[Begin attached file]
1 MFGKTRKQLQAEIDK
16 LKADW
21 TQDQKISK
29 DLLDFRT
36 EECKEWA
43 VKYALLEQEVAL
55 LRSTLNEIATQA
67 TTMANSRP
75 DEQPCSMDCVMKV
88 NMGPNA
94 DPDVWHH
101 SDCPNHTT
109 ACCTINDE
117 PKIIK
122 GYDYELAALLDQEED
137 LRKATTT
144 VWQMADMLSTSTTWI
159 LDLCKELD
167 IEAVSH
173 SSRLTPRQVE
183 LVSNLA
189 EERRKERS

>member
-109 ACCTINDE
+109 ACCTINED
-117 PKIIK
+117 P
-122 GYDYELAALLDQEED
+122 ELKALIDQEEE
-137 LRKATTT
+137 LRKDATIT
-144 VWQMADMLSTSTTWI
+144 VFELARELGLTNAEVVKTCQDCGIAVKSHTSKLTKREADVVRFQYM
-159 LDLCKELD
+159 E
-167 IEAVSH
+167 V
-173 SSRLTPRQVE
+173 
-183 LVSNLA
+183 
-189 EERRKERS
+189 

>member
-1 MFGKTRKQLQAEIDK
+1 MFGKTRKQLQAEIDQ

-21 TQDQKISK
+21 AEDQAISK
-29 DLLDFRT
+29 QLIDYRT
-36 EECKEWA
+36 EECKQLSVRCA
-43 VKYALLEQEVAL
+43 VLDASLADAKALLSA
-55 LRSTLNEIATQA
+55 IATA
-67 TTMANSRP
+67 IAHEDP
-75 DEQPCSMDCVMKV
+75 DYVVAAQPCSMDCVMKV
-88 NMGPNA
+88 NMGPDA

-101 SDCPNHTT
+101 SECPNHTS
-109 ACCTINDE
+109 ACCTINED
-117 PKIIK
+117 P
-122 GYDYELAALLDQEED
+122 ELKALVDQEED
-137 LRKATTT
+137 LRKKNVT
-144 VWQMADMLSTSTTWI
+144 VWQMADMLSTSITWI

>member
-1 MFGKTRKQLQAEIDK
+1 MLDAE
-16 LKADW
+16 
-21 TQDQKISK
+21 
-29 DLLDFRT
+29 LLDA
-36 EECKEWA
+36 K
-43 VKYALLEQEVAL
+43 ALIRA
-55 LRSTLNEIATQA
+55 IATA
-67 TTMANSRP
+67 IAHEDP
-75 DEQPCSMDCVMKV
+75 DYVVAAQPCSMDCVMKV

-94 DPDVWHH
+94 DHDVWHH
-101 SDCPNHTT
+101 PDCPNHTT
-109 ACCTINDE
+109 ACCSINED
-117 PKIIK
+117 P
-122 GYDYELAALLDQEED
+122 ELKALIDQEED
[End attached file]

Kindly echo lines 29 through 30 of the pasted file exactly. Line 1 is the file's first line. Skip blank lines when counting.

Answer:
+122 ELKALIDQEEE
-137 LRKATTT